From: Oregon, USA
September, 1994: Kyoto, Japan
The study is long and narrow, with cluttered bookshelves lining the walls along both sides. At the far end sits a desk. Behind the desk a window looks out on a rock garden with a small pond at the center. The only really unusual thing about the garden is the large tortoise ambling slowly past the pond.
Inside the study there is a great deal of clutter. In addition to many, many books the shelves hold a variety of objects, some unremarkable, some rather strange. A large stuffed monitor lizard, for instance, looks down upon the scene with dull glass eyes from atop one shelf. Between two others is a polished wooden plaque upon which several snake skins of various sizes and hues are mounted.
There are some boxes in the center of the floor that show signs of recent packing. The desk is the only piece of furniture that is really tidy; a small stack of books stands in one corner and off to the side is a neat little pile of legal documents.
A man of middle years is standing in front of the desk. He has just taken a small box out of one of the drawers and is sorting slowly through its contents, a pensive look on his face. He looks up as the door at the far end of the room opens. A younger man with wire-rim glasses pokes his head in.
“Mr. Oizuma?” he asks. The man at the desk nods. “I am Saito, from the University. Please forgive my intrusion. If this is a bad time…”
“No, not at all,” says the middle-aged man. “Please, come in. I have been expecting you.” He steps around the desk as Saito and bows. Saito bows back.
“Please permit me to extend my condolences on the death of your father,” says Saito. “He will be greatly missed. I myself took classes from him when I was a student. He was a remarkable scholar.”
“Thank you,” murmurs Oizuma. “He loved his work there. Even after he retired he did not stop writing. The books and papers he left to you and your colleagues are here.” He indicates the stack of boxes. “The specimens he left are in the herpetory…the Snake Room, my brothers and I called it when we were growing up.”
“Thank you. I look forward to seeing them.” He hesitates. “I know this is a difficult time,” he says. “And to ask for a favor is unworthy. But if I may interrupt you for just a moment more…”
“Please,” says Oizuma. “You are not interrupting. In truth collecting these things has been a pleasure, a reminder of what my father accomplished in his life.” He lifts a book from the stack on the corner of the desk and looks through it briefly. “’Reptiles of Borneo,’” he says. “In English. It was translated into seven different languages.”
“It is still the standard reference work on the subject,” says Saito. Oizuma walks around behind his father’s desk.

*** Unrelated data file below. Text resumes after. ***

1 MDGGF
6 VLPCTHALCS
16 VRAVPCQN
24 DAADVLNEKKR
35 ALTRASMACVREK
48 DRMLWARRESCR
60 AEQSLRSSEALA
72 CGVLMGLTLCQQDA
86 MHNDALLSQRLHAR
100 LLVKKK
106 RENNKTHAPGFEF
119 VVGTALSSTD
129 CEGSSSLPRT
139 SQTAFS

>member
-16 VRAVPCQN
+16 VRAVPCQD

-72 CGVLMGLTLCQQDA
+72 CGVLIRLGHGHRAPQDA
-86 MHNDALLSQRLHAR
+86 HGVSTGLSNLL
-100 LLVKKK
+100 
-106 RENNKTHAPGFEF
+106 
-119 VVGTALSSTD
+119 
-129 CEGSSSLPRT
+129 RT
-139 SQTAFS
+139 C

“When you came in,” he says, “I was just looking through this small collection of items from his time in the Great Pacific War. Tell me, did he ever speak of it to his friends at the University?” Saito shakes his head. Oizuma reaches in and takes out a black and white photograph. He looks at it for a moment and hands it across the desk to Saito. Saito takes it and sees a young man in a navy uniform standing in a very narrow metal passageway. Across his shoulders is draped a thick-bodied snake perhaps five feet long. Saito can make out a resemblance between the young man in the photo and the distinguished professor that he knew.
“That is him,” he murmurs. “And the snake…could it be…?”
“It is,” says Oizuma, nodding. “He picked her up in Balikpapan while serving aboard destroyer Hibiki. I know that much, though he almost never spoke of the war otherwise.”
“Remarkable,” says Saito, handing back the photograph. “Actually, that is what I wished to ask you about. I have never met this famous snake.” Oizuma smiles a little.
“Your wish is no trouble and easily granted,” he says. He gestures to a corner where a large and elegantly made wooden cage sits. Saito crosses and kneels to examine it. The cage is beautifully made and carved with scenes of the goddess Benzaiten from mythology. Inside a six foot long python, red and cream banded with a red tail, is draped in folds over a log. Saito looks up at his host.
“You know,” he says, “that no other specimen has ever been recorded as living more than twenty years,” he says.
“I know,” he says. “All my father would ever say about it is that he was not surprised. I cannot remember a time when Benzaiten was not part of the family, though. I am forty-two years old and she was here before I was born.”
“Remarkable,” says Saito. He turns back to his examination of the python, who lifts her head a little and tests the air with her tongue. “She is not part of the bequest to the University.”
“No,” says Oizuma. “My father’s wishes on the subject were explicit. A man named Kuramata – the same man who made this cage, I believe – is to take her to Enoshima, where she will be released.”
“Enoshima!” says Saito. “But that climate will not be good for a tropical snake!” Oizuma smiles and walks over to stand beside Saito and look into the cage.
“And she may cause consternation among unwary tourists,” he says. “But somehow I have the feeling that she will be just fine.” Benzaiten raises her head a little and regards him with her unwinking gaze for a moment before settling back to her nap.